In Search of a Higher High
The definition of a bull market is a market that is trending up. In technical analysis terms, an uptrend consists of a series of higher lows and higher highs. The current rally has run for 8 (practically) consecutive trading days so far. Is it a bear market rally? Well, its a bear market, and its a rally. So far it can only be called a bear market rally. This is not to say that we haven't seen The Bottom, because in technical terms there is no way of knowing for sure now whether we have seen it. However, one important piece of supporting evidence to suggest that the market has gone from bear to bull is the definition itself. In this article, the sector charts that are close to making higher highs are featured. If these higher highs are achieved, then it is very likely that a new bull market is here and the leadership of the new Bull Market will come from these leading sectors.
A scan of the 3-year weekly charts within most lagging sectors shows pretty much the same chart throughout. That is, of severely down trending price action followed by a massive 8 day rally. Typical of such action is the chart of the financial services ETF, shown below. Here you see a deep and decisive downtrend followed by a sharp rally that does not (yet) refute the overall trend, which is still down. The most profitable way to play this rally would have been to hop aboard the most troubled sector and ride it for at least 8 days. In the case of the financial services sector, a gain of over 30% in less than 8 days was achieved.
The more diversified Dow ETF also produced a more modest gain; but the chart pattern, consisting of lower lows and lower highs, is the same. There are not yet the elements - higher lows and higher highs - of a bull market.
In the leading sectors, there are many charts that are at or approaching a key element of a bull market - that is, of a higher high. The leader within the leaders is the gold stock sector. The long term pattern is not a technical picture of long term health because of this fall's crash. Yet, a move above the early 2009 highs would solidify the gold stocks as a leading sector.
The semi-conductor sector is now a leader. Here a "neckline" has formed in the $18.75/share area. In addition, the lows from 9 days ago were higher than those of November 2008. A break onto higher ground than the neckline, near the mid-19's would complete the definition of an uptrend as described.
The internet holders ETF is in the same technical predicament. A higher low has been made, and a higher high is anticipated, but not yet achieved.
The Oil Service Holders ETF shows similar, but slightly weaker action so far in the short term.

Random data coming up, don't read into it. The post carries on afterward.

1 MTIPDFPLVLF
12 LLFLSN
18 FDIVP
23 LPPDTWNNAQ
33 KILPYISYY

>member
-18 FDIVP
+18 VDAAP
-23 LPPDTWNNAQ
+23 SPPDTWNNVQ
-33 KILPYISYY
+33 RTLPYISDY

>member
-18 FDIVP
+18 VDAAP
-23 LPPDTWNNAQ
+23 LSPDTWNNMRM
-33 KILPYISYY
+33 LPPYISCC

Finally, technical strength is shown in the emerging markets, including China, Taiwan and Brazil. Here are the 3 year weekly charts of these ETFs. In the case of the FTSE/Xinhua China 25 I-shares there is a bursting bubble in late 2007. Yet in the shorter term, the action is looking technically strong although a lot of distance to the upside must be covered before making a higher high near $32/share.
In the case of the Taiwan ETF, it is no coincidence that the chart is shaped pretty much like the semi-conductor ETF because of the dependence of that industry in Taiwan. The area of $8/share will be important to hold for this potential leader of the next bull market.
Similarly the resource-rich Brazilian stock market is showing relative strength and $40/share is an important neckline level.
Today the Dow and S&P finished down 85, and 10 respectively. The Nasdaq was down only a couple of points. Of the stocks approaching higher highs, the gold mining ETF (GDX) finished up 6.5% to the highs from a few weeks ago. The semi-conductor ETF was down about 1.25%, the Oil Services ETF was up 5% moving closer to its neckline, the Taiwan ETF down 1.0%, the China ETF down 1.5%, and the Brazil ETF up 1%.
Of immediate technical interest is the action in the long bond. Below is a daily chart of the long bond ETF (TLT) from late 2008 to the present. Since making what appears to be a bubble top (a gapped parabolic move in the direction of the 27 year old trend, not shown), the overall trend for the bond market was down until early February. In early February, bonds remained in a fairly tight range between $101 and $106/share. Yesterday's announcement that the Fed would buy lots and lots of long term treasuries sparked a knee-jerk rally; but after a few moments, bonds went back into their 1-1/2 month old range. There was no rally follow through today either. While the bonds can rally from here, it is difficult for me to conjure up any news that would be more bullish to the bond market than what we have already heard yesterday. For now though, the lack of trend probably needs to be given the benefit of the doubt.
A lot of traders bought protective puts today as the volatility index ($VIX) spiked off of support at 40.
About Martin Goldberg CMT
martin.f.goldberg @ gmail.com
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